'Who you is?' Work and identity in Aboriginal New South Wales

Lorraine Gibson

Research output: Chapter in Book/Report/Conference proceedingChapterpeer-review

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Ideas and practices relating to work, productivity and leisure are a source of much disagreement and ill feeling between Indigenous and non-Indigenous people in Australia. For dominant Western cultures, labour in its most common guise of ‘work’ offers a cogent means through which people come to know themselves and become known to others (Crawford 1985). How does this notion translate to Indigenous social realms? This chapter offers an ethnographically grounded examination of the intersections between work, employment and identity for Indigenous people living in a country town in far western New South Wales, Australia.1 What does it mean to be a productive and valued person within Aboriginal society and in what ways is this tied to and/or antithetical to participation in the mainstream economy? How are Aboriginal people figuring ideas of work and productivity as a means to forging a particular identity? This chapter explores the tacit and reflexive cultural import of these questions and some of their lived effects.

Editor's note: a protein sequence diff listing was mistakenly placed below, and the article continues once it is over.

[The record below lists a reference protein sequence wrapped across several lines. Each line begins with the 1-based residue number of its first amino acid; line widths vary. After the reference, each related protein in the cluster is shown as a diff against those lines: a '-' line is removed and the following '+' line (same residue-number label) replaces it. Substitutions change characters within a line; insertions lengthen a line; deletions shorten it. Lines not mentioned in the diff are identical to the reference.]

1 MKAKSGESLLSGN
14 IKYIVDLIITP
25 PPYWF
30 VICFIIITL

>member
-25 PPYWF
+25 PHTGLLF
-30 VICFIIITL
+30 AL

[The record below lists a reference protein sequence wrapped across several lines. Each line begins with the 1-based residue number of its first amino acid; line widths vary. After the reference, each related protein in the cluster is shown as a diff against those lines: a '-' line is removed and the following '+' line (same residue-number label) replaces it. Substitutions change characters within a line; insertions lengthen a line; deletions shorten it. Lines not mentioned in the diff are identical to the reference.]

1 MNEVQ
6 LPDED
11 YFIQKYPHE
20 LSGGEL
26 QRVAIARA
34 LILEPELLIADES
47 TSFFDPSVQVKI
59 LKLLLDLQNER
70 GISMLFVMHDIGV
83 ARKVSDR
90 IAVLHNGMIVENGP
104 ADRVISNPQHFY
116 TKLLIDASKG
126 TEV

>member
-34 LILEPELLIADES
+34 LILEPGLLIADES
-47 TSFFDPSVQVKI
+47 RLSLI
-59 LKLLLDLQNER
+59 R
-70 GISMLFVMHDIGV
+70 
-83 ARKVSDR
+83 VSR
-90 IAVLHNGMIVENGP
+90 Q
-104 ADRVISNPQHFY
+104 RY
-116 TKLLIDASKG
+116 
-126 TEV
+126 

Original languageEnglish
Title of host publicationIndigenous participation in Australian economies
Subtitle of host publicationhistorical and anthropological perspectives
EditorsIan Keen
Place of PublicationCanberra
PublisherANU E Press
Number of pages13
ISBN (Print)9781921666865
Publication statusPublished - 2010

Bibliographical note

Copyright retained by author(s). Version archived for private and non-commercial use with the permission of the author and according to publisher conditions. For further reproduction rights please contact the publisher at http://epress.anu.edu.au/.


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